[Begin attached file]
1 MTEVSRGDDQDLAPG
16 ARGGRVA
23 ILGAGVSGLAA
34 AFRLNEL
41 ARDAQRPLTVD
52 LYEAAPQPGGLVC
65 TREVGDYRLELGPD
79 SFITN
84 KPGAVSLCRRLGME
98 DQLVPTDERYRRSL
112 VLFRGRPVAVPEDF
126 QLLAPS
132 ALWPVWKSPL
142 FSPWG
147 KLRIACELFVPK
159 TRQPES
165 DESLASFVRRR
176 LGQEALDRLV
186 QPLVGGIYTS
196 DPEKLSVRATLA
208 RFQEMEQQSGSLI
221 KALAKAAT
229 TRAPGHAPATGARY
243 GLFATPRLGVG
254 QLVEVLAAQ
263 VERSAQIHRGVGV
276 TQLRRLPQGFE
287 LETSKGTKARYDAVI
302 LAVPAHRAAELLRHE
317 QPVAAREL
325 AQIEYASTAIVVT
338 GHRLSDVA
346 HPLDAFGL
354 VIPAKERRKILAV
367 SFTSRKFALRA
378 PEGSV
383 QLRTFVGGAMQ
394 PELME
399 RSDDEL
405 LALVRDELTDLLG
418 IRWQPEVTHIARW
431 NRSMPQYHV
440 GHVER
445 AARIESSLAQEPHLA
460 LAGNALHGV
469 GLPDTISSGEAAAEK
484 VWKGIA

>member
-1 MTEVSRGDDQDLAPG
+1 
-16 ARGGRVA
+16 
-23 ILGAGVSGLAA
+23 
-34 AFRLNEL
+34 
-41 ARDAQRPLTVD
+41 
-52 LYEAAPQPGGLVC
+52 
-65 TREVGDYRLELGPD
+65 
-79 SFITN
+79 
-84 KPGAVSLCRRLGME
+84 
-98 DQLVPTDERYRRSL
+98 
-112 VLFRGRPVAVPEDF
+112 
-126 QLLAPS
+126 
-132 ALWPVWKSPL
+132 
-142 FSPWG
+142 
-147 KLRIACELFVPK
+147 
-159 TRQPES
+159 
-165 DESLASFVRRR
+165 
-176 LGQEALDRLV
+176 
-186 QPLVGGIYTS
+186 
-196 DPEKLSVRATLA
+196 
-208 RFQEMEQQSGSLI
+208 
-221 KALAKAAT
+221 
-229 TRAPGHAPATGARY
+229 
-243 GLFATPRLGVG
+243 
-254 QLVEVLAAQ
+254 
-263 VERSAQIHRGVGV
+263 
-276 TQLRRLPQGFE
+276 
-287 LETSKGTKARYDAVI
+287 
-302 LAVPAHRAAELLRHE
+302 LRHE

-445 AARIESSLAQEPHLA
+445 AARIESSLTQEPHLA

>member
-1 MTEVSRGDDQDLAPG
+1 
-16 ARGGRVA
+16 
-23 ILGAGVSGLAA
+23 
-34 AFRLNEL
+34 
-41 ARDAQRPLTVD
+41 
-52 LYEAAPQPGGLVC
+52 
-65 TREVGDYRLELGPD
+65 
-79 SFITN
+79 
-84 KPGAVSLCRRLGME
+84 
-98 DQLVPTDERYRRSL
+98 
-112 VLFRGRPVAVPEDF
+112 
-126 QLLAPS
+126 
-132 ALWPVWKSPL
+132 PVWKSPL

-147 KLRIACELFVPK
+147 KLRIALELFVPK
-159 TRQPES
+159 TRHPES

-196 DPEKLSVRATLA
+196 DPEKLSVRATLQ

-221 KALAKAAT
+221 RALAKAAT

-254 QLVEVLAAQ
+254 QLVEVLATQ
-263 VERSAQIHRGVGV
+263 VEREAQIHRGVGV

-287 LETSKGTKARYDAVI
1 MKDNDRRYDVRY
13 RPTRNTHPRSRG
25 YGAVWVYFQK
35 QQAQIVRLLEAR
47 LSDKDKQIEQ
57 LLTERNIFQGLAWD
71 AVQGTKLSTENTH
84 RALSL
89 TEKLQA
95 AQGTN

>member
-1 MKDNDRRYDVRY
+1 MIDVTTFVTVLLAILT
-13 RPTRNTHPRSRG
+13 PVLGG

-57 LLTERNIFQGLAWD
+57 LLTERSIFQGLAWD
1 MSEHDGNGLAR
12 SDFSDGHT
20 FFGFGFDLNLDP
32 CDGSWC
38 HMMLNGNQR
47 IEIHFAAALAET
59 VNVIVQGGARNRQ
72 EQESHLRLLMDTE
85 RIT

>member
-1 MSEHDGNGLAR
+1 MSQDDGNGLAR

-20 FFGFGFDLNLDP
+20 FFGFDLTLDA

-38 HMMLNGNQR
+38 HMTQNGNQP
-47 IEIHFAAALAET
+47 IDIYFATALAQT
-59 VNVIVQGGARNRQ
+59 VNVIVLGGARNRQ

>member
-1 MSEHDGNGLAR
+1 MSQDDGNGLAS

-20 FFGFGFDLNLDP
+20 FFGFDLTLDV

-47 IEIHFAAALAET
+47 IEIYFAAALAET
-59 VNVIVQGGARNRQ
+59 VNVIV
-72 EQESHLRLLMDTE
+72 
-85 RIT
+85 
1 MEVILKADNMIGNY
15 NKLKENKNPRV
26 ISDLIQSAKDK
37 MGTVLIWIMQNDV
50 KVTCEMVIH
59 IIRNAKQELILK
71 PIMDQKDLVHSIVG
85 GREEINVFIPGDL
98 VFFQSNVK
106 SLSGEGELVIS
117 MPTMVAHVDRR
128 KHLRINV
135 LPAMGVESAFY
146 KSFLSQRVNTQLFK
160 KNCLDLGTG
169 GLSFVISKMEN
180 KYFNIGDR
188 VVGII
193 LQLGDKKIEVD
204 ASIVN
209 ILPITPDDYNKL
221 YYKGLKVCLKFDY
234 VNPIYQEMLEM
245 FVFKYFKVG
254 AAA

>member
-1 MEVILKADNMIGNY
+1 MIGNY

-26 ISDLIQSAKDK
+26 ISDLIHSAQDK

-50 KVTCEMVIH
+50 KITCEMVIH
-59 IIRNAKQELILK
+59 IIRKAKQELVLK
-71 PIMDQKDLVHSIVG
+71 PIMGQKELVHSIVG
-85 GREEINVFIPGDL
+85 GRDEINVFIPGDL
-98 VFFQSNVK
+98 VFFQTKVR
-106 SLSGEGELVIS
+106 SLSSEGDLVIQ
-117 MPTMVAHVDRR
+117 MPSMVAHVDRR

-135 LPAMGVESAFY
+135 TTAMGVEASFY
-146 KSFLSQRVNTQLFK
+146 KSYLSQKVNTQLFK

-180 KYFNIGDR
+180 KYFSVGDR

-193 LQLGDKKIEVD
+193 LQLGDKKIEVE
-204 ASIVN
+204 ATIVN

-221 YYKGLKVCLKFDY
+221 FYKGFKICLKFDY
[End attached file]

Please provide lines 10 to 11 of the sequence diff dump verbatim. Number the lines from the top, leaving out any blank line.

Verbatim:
98 DQLVPTDERYRRSL
112 VLFRGRPVAVPEDF